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Your baby's weight: The first few months

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child Skin and scalp of bab

Regardless of which centile your baby starts on, as long as he continues to follow it roughly, then he's gaining weight as expected. It's hard to say how much or little your baby should put on week by week but, generally, it's quite quick to begin with (175 to 225g or 6 to 8oz a week) doubling his birthweight at 6 months. After this, weight gain gradually slows down.

If your baby jumps up or down to the next centile, or begins to go beyond the zone altogether, speak to your health visitor. But it's not usually anything to be concerned about. Babies will often go through growth spurts, gaining nothing for a couple of weeks, then catching up in one go.

Some little ones may not follow the growth charts very well but this doesn't mean they're ill. Exclusively breastfed babies, premature babies or twins all show slightly different weight gain progress. In this case, your health visitor will use different, specialised charts to check your child is gaining weight properly.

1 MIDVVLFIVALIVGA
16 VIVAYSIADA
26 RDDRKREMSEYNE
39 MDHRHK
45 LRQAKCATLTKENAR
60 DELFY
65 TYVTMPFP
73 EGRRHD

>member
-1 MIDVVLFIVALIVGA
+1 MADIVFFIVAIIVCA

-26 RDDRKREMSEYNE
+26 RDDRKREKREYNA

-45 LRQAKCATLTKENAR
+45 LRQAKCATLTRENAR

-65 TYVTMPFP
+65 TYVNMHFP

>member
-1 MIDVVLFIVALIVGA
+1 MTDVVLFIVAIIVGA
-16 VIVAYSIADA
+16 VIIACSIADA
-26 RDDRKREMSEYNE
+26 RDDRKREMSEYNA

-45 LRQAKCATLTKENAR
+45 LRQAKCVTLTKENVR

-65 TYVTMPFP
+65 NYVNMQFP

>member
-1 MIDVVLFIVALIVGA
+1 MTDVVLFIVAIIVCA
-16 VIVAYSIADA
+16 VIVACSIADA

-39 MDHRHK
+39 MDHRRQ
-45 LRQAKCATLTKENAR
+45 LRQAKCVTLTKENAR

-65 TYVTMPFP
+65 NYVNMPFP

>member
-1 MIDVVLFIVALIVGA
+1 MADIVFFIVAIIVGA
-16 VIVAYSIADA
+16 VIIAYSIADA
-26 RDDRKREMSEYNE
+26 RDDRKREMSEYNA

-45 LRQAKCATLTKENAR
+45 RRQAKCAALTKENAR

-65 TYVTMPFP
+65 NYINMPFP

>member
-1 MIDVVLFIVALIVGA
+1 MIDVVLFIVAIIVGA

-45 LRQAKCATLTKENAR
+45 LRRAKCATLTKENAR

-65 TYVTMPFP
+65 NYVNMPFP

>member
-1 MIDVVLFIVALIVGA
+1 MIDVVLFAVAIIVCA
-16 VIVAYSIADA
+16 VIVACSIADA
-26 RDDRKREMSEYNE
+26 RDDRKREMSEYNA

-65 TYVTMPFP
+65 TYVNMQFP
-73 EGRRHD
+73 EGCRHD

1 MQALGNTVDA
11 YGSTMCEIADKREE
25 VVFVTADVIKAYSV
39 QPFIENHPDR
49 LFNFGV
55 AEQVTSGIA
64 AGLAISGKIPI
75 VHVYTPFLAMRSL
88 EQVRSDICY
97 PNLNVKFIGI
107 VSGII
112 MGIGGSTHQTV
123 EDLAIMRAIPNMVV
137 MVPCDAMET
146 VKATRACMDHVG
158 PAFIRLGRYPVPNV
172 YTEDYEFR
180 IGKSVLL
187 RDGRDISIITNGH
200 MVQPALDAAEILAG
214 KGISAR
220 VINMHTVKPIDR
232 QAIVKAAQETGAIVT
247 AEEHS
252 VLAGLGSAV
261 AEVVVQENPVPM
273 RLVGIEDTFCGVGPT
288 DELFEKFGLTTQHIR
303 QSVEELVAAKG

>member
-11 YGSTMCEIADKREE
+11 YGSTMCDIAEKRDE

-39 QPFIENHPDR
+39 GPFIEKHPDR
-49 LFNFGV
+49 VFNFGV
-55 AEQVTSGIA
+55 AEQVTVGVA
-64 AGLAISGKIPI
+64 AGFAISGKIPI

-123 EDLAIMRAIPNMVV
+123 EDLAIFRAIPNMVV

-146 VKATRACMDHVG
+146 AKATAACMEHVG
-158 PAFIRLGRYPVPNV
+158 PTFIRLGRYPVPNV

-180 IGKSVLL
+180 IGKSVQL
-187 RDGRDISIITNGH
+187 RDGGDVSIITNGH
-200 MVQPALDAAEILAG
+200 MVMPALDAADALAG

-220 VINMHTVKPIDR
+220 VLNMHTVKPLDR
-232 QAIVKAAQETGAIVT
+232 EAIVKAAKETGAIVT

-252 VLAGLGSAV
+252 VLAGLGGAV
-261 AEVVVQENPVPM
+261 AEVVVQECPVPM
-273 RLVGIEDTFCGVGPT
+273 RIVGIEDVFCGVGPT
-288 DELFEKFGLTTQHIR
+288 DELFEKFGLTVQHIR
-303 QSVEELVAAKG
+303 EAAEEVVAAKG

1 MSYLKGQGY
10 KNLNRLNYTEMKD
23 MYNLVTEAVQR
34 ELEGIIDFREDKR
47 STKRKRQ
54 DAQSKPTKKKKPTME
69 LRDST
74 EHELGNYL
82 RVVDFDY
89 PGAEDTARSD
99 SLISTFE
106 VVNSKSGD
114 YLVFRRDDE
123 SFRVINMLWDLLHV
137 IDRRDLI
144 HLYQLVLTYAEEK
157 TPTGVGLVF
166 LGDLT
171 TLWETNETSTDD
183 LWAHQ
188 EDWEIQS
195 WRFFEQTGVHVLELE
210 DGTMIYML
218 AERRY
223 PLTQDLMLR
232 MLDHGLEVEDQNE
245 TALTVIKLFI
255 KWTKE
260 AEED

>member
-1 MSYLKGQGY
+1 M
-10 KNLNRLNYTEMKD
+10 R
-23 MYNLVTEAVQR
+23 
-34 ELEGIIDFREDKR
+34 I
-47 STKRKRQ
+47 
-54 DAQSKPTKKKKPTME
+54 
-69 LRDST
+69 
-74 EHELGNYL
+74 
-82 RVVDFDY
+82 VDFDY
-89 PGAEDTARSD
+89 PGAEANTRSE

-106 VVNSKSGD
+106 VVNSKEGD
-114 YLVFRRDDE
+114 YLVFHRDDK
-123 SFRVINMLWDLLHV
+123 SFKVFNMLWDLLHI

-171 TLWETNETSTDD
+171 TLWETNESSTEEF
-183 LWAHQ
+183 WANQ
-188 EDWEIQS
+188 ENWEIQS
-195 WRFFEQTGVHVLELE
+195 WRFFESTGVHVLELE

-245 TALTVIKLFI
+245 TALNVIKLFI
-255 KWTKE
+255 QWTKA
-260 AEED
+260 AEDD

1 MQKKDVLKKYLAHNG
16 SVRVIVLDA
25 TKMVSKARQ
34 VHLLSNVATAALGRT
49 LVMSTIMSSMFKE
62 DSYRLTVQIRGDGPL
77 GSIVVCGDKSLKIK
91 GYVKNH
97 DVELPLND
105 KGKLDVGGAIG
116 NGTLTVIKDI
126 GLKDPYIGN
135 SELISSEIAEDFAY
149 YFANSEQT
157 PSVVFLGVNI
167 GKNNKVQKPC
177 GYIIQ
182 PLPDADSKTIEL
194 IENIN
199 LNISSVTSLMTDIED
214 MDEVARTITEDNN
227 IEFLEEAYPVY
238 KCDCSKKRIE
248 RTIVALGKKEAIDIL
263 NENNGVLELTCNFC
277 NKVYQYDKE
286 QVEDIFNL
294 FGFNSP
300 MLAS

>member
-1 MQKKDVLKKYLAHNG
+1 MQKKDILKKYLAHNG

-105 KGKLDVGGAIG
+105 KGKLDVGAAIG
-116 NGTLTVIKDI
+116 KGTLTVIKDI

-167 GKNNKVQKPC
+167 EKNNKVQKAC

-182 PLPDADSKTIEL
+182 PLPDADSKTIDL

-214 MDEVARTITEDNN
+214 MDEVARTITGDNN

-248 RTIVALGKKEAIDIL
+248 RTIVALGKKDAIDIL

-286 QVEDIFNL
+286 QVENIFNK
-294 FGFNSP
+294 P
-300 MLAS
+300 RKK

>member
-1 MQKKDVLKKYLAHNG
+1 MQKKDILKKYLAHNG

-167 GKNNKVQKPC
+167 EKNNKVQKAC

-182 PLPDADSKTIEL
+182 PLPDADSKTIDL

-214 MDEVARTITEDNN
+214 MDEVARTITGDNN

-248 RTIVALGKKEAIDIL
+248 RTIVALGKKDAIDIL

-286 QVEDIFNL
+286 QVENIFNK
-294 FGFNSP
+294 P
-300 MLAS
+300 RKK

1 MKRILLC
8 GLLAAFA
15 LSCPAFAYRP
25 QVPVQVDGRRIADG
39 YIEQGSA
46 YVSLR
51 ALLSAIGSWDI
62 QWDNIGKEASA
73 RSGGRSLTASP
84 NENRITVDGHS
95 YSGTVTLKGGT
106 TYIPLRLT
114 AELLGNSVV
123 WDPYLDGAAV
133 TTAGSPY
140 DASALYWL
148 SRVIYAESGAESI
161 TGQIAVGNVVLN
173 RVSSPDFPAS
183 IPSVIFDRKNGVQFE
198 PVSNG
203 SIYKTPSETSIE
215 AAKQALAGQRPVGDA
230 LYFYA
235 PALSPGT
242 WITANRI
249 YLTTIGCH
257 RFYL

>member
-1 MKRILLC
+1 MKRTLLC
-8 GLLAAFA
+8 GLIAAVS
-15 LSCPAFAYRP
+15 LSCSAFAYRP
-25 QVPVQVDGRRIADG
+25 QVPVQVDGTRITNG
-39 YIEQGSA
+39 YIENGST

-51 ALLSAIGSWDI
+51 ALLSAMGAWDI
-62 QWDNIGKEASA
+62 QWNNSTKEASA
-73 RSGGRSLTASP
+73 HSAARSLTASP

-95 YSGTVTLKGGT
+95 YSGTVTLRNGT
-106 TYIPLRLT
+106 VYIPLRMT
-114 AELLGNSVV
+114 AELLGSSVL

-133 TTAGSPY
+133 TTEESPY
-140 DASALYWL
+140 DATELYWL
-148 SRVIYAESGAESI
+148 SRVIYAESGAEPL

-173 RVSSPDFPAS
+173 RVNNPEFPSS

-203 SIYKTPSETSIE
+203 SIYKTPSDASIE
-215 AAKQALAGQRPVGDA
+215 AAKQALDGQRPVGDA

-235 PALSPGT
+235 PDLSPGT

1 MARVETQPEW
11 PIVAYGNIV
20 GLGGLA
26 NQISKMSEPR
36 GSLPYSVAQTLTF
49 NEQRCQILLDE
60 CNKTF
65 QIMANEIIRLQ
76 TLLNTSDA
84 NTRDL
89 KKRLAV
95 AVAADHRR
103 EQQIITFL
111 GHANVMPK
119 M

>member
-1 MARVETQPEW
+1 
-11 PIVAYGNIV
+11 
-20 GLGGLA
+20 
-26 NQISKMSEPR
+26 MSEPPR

Don't worry

But it's not practical to have his weight checked at the baby clinic every week until he goes to school. And bathroom scales don't give an accurate indicator of your baby's growth. So it's helpful to have some less scientific, though no less helpful, rules of thumb.

Continued below...


Babies cry when they're hungry, this much is true. But if only it were that simple. They also cry when they're too cold, hot, fussed over, lonely or sleepy. And it can be hard to tell which one is which. Crying for food isn't limited to newborns, either. Toddlers will cry for a biscuit or a drink when really they're hurt, insecure, tired, unhappy or just bored. So how do you know when you've given them the right amount for them to grow?

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